Why is the FBI spying on Occupy protesters? The ACLU is determined to find out.
The ACLU of Northern California and San Francisco Bay Guardian on Tuesday filed a Freedom of Information Act lawsuit against the FBI to find out whether and to what extent the Feds have been spying on members of the Occupy Movement. Although the right to protest goes to the heart of our democracy, and the FBI exists to keep us safe, the FBI has a perverse history of interpreting its mission to mean that it can spy on political activists, including Martin Luther King, Jr.
Since Occupy Wall Street began last fall, prominent Occupy chapters have sprung up all over Northern California. But the law enforcement response was swift and brutal, as police showered protesters with exploding projectiles, batons, and pepper spray. (The ACLU-NC is currently suing U.C. Davis over its pepper-spraying of peaceful student protesters, and is also partnering with the National Lawyers Guild in suing the City of Oakland over the violent crackdown on Occupy Oakland.)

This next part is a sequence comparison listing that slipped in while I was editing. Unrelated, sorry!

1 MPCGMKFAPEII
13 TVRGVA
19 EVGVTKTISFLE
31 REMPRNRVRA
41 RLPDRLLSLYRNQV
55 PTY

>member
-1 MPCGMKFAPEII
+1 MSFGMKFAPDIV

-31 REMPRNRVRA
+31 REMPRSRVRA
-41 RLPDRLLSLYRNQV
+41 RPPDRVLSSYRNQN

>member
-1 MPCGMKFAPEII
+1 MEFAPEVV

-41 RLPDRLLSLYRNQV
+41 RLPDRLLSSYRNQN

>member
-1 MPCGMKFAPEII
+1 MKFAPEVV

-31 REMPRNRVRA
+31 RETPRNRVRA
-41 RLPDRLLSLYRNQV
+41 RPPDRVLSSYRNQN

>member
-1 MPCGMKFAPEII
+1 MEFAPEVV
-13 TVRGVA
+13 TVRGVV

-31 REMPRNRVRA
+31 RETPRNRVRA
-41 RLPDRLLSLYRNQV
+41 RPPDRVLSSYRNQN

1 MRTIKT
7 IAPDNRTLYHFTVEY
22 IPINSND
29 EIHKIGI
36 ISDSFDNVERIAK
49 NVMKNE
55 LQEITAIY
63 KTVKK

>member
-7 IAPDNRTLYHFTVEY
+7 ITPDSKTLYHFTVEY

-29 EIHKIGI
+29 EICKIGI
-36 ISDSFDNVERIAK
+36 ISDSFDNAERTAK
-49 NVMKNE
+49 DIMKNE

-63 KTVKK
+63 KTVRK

Last fall's law enforcement response was also coordinated, with simultaneous crackdowns across the country in November 2011. As the San Francisco Bay Guardian and other media outlets reported that month, a non-governmental law enforcement group called "PERF," or the Police Executive Research Forum, coordinated conference calls with big city mayors and police chiefs to advise them on policing matters and the response to Occupy. More recently, documents obtained by the Partnership for Civil Justice Fund show that the Department of Homeland Security was engaged in nationwide monitoring and surveillance of the Occupy movement.
But we also have reason to believe that the FBI has been involved. Just days before the inaugural Occupy Wall Street protest on September 17, 2011, the FBI issued this Intelligence Bulletin, labeling the now-iconic OWS image as a "Propaganda poster." Why is the federal government spying on protesters? And just what arms of the federal government are involved?
These are just some of the questions our lawsuit hopes to answer.